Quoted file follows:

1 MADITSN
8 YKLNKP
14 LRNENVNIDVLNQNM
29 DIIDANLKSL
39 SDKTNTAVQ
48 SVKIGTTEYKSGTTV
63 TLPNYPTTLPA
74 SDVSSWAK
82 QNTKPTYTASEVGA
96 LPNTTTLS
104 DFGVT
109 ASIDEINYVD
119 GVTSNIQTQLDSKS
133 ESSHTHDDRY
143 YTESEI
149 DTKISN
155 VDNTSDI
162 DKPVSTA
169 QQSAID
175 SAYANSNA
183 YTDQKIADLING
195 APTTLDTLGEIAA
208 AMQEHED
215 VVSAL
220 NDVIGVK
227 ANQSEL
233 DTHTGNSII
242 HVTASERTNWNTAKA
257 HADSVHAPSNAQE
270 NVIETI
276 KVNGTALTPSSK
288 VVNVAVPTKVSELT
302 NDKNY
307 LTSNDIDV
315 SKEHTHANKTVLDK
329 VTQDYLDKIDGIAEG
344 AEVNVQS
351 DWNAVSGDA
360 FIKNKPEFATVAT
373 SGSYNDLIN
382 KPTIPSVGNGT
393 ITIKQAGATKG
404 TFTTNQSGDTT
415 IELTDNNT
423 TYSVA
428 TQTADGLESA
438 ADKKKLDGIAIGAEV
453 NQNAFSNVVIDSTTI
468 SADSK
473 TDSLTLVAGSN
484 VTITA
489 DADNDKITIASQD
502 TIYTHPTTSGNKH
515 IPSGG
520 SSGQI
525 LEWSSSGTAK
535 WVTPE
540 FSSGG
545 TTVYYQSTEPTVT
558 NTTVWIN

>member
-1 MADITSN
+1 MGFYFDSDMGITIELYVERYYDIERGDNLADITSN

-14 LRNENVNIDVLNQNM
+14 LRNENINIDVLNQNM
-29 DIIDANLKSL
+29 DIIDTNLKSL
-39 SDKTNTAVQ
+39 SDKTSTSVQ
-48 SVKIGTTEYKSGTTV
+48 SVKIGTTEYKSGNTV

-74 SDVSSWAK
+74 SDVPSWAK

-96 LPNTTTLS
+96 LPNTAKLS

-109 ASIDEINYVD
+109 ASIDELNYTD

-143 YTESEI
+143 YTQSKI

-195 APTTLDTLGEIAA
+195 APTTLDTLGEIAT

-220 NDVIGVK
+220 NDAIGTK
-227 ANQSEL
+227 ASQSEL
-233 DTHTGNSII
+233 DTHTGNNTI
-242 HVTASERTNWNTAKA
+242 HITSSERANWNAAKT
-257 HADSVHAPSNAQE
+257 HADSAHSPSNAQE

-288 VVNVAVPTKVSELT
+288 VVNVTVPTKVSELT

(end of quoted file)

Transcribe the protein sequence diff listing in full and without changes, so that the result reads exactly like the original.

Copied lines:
1 MADITSN
8 YKLNKP
14 LRNENVNIDVLNQNM
29 DIIDANLKSL
39 SDKTNTAVQ
48 SVKIGTTEYKSGTTV
63 TLPNYPTTLPA
74 SDVSSWAK
82 QNTKPTYTASEVGA
96 LPNTTTLS
104 DFGVT
109 ASIDEINYVD
119 GVTSNIQTQLDSKS
133 ESSHTHDDRY
143 YTESEI
149 DTKISN
155 VDNTSDI
162 DKPVSTA
169 QQSAID
175 SAYANSNA
183 YTDQKIADLING
195 APTTLDTLGEIAA
208 AMQEHED
215 VVSAL
220 NDVIGVK
227 ANQSEL
233 DTHTGNSII
242 HVTASERTNWNTAKA
257 HADSVHAPSNAQE
270 NVIETI
276 KVNGTALTPSSK
288 VVNVAVPTKVSELT
302 NDKNY
307 LTSNDIDV
315 SKEHTHANKTVLDK
329 VTQDYLDKIDGIAEG
344 AEVNVQS
351 DWNAVSGDA
360 FIKNKPEFATVAT
373 SGSYNDLIN
382 KPTIPSVGNGT
393 ITIKQAGATKG
404 TFTTNQSGDTT
415 IELTDNNT
423 TYSVA
428 TQTADGLESA
438 ADKKKLDGIAIGAEV
453 NQNAFSNVVIDSTTI
468 SADSK
473 TDSLTLVAGSN
484 VTITA
489 DADNDKITIASQD
502 TIYTHPTTSGNKH
515 IPSGG
520 SSGQI
525 LEWSSSGTAK
535 WVTPE
540 FSSGG
545 TTVYYQSTEPTVT
558 NTTVWIN

>member
-1 MADITSN
+1 MGFYFDSDMGITIELYVERYYDIERGDNLADITSN

-14 LRNENVNIDVLNQNM
+14 LRNENINIDVLNQNM
-29 DIIDANLKSL
+29 DIIDTNLKSL
-39 SDKTNTAVQ
+39 SDKTSTSVQ
-48 SVKIGTTEYKSGTTV
+48 SVKIGTTEYKSGNTV

-74 SDVSSWAK
+74 SDVPSWAK

-96 LPNTTTLS
+96 LPNTAKLS

-109 ASIDEINYVD
+109 ASIDELNYTD

-143 YTESEI
+143 YTQSKI

-195 APTTLDTLGEIAA
+195 APTTLDTLGEIAT

-220 NDVIGVK
+220 NDAIGTK
-227 ANQSEL
+227 ASQSEL
-233 DTHTGNSII
+233 DTHTGNNTI
-242 HVTASERTNWNTAKA
+242 HITSSERANWNAAKT
-257 HADSVHAPSNAQE
+257 HADSAHSPSNAQE

-288 VVNVAVPTKVSELT
+288 VVNVTVPTKVSELT